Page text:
Airbnb Inc. Chief Financial Officer Laurence Tosi is leaving the short-term home-rental company amid tensions and a shake-up in the senior ranks. His departure raises questions about the timeline for an initial public stock offering, which now won’t come until next year at the earliest.
The San Francisco company said Thursday that it had named Belinda Johnson as chief operating officer. Johnson, 50, joined Airbnb in 2011 as the first executive hired by Brian Chesky, Airbnb’s co-founder and chief executive. As chief of business affairs and legal officer, Johnson led efforts to work with city governments and is at the forefront of the company’s many legal battles.
“The COO is one of the most critical positions in any company,” Chesky said in a statement. “Before the holidays, I made a decision about who was right for this role, and I’m incredibly excited to announce that we have appointed Belinda Johnson.”
Tosi, who was CFO at Blackstone Group and one of the most visible executives on Wall Street before joining Airbnb in 2015, learned of Chesky’s decision to name Johnson chief operating officer on Monday evening, said people familiar with the matter. Tosi had envisioned the role for himself but was butting heads with Chesky recently as he jostled for more control, said the people, who asked not to be identified discussing personnel issues. Tosi told Chesky he would leave Airbnb later that night.
Although Airbnb grew up alongside Uber Technologies Inc., it isn’t known for palace intrigue. Chesky presented an amiable, mostly drama-free demeanor as he transformed his scrappy upstart into a global business valued at $31 billion. Also, unlike Uber, Airbnb has been profitable since last year, thanks largely to Tosi’s financial discipline. Now the two most valuable U.S. technology start-ups are without financial chiefs.
“I know people will ask what these changes mean for a potential IPO. Let me address this directly. We are not going public in 2018,” Chesky said in the statement. “We’re working on getting ready to go public, and we will make decisions about going public on our own timetable.”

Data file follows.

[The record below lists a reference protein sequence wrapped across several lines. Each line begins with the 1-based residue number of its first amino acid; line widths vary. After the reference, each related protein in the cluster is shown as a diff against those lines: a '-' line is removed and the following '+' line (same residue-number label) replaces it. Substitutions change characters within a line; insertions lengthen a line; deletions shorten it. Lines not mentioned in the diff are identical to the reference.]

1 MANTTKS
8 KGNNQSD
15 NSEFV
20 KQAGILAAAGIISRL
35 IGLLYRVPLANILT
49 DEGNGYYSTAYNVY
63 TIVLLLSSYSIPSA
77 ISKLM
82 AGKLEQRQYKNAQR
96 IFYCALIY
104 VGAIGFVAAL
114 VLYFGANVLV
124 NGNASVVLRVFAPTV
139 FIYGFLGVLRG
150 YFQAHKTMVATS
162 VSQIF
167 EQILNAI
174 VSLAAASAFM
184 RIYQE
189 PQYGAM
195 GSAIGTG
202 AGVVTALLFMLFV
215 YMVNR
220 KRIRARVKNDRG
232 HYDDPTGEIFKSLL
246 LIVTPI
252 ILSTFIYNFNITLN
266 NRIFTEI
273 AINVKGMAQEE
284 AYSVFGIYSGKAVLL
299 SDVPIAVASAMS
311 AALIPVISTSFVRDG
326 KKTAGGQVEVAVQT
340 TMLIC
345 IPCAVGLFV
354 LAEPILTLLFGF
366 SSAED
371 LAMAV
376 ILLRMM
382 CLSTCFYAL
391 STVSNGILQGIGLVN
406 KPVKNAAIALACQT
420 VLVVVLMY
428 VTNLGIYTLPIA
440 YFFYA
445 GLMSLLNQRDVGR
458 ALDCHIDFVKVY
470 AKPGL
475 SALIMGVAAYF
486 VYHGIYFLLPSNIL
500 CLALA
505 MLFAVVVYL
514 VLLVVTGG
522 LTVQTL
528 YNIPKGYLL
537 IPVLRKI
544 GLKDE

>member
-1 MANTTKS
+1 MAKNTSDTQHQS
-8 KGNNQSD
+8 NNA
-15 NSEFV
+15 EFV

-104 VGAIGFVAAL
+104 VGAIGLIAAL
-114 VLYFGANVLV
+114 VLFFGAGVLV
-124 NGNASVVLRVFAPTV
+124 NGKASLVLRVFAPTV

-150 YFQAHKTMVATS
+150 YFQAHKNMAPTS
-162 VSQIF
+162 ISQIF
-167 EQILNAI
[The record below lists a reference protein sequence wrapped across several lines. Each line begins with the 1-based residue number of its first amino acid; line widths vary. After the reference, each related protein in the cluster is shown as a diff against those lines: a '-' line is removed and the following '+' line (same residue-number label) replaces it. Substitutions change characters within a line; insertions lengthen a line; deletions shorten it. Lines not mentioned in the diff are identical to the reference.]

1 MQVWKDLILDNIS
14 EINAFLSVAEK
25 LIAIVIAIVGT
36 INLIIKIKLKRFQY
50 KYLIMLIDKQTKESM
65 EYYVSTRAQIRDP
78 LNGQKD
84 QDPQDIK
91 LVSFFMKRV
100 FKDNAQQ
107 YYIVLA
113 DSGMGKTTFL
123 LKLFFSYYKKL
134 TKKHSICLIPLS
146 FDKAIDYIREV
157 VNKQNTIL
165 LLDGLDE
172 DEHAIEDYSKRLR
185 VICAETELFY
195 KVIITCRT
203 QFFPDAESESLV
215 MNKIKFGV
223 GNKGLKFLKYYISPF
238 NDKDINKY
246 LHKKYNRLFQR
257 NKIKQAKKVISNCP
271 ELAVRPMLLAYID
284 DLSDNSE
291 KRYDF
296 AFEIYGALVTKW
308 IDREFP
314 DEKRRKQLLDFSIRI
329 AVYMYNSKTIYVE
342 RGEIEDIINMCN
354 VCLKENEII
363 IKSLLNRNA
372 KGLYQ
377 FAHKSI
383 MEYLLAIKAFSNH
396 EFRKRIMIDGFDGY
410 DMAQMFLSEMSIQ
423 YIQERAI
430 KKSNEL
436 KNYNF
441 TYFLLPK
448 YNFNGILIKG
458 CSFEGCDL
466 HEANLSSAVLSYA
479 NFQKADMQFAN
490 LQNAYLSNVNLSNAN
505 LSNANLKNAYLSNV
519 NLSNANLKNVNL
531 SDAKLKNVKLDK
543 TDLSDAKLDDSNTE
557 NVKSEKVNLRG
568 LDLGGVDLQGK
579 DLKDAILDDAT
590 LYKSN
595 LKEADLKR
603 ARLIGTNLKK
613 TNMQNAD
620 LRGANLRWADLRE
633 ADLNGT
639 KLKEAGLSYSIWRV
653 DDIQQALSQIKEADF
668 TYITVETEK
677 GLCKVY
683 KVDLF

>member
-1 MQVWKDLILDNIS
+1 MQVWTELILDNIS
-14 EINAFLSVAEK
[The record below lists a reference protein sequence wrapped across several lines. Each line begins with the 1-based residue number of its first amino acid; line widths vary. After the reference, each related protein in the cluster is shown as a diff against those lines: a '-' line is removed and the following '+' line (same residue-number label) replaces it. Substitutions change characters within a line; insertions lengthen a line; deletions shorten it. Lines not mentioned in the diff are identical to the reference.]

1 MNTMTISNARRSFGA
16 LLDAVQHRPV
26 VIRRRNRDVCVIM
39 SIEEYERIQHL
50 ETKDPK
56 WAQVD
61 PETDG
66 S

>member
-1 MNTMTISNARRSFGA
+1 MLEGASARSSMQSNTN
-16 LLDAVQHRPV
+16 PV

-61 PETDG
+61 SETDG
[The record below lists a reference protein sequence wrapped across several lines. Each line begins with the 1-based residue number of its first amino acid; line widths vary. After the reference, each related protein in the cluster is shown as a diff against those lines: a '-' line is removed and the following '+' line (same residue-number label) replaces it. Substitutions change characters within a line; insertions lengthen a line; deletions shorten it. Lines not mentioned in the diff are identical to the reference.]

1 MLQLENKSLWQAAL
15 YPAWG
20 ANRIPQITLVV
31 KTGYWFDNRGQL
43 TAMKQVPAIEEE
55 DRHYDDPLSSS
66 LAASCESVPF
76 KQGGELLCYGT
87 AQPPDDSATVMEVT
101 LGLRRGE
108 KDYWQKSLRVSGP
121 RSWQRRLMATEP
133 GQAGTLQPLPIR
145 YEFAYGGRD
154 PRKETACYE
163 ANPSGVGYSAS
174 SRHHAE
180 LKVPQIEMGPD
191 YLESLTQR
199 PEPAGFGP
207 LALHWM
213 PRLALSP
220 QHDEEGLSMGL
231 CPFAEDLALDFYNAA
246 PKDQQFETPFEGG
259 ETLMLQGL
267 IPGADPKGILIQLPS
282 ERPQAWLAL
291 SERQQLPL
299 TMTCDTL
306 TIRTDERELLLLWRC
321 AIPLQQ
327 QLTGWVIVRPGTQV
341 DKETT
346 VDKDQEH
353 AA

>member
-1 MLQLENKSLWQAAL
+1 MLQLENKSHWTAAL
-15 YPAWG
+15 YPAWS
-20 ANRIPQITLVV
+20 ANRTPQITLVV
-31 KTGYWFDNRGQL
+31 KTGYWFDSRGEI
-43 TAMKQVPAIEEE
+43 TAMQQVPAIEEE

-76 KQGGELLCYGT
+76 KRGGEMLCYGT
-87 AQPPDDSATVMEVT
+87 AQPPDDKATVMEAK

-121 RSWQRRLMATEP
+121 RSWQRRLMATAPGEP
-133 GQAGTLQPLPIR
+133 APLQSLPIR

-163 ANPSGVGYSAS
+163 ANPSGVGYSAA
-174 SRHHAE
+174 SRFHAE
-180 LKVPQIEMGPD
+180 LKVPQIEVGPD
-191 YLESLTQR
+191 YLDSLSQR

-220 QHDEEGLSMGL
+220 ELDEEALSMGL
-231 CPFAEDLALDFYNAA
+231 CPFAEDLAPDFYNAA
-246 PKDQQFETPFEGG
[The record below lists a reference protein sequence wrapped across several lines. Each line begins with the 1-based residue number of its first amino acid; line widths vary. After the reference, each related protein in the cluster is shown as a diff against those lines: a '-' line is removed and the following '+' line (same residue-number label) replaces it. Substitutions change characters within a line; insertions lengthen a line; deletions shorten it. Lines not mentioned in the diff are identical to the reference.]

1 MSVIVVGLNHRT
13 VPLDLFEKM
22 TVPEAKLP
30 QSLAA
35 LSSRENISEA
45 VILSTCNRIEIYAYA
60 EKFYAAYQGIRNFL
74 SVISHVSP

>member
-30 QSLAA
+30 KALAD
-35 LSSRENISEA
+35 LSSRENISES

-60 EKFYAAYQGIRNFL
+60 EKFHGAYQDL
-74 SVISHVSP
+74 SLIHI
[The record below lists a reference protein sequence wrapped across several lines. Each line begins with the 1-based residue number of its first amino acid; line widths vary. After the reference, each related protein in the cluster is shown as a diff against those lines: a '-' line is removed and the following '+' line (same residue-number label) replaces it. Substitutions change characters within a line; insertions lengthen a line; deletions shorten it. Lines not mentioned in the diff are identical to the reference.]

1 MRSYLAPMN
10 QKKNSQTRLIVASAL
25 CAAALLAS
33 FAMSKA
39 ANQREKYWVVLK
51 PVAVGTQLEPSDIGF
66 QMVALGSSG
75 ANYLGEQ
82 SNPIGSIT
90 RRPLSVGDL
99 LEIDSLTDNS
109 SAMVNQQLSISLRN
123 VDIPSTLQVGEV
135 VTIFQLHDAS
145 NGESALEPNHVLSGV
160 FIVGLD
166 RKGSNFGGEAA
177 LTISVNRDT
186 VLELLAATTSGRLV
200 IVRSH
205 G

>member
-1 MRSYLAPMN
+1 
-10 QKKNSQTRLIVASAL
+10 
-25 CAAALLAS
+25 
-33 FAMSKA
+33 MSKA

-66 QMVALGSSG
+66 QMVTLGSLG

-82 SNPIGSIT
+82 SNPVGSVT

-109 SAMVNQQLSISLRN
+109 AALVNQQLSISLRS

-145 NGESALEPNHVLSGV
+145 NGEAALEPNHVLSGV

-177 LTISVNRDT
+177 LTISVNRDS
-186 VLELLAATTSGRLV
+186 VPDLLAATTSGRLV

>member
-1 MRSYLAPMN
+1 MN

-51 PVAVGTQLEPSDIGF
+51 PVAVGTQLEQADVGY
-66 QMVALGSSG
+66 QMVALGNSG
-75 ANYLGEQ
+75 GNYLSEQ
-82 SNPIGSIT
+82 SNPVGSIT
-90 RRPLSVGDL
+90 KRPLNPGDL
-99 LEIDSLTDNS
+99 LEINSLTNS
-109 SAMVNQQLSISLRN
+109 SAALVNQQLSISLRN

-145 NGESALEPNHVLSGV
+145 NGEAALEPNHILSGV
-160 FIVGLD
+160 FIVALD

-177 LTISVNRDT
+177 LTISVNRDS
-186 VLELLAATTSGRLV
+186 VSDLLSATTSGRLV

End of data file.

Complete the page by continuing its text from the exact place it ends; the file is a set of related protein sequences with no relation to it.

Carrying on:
Before joining Airbnb, Johnson served as general counsel at Yahoo and at Mark Cuban’s Broadcast.com. She was named to the board of PayPal Holdings Inc. a year ago. As Airbnb’s operating chief, she becomes one of the most powerful women in Silicon Valley.
While Tosi was at Blackstone, Apple Inc.’s Steve Jobs tried to hire him as CFO early this decade, but Tosi declined the offer. At Airbnb, Tosi was seen by employees as a shrewd operator who failed to adapt to Airbnb’s progressive culture and follow Chesky’s grand ambitions, said three people who worked with him. Tosi, 49, was focused more on cutting costs and pursuing businesses that were revenue-generating instead of world-changing, they said.
“The 2½ years I’ve spent at Airbnb have been some of the most thrilling of my career,” Tosi said in a statement. “We achieved much of what I set out to accomplish when I joined.” He declined to comment on the circumstances of his departure.
Tosi said he plans to spend more time on his personal investment fund, Weston Capital Partners. Airbnb has hired executive search firm Crist Kolder Associates to find a new CFO, according to Nick Papas, a spokesman for the company. Ellie Mertz, Airbnb’s head of global financial planning and analysis, will serve as interim head of finance while the company searches for Tosi’s replacement.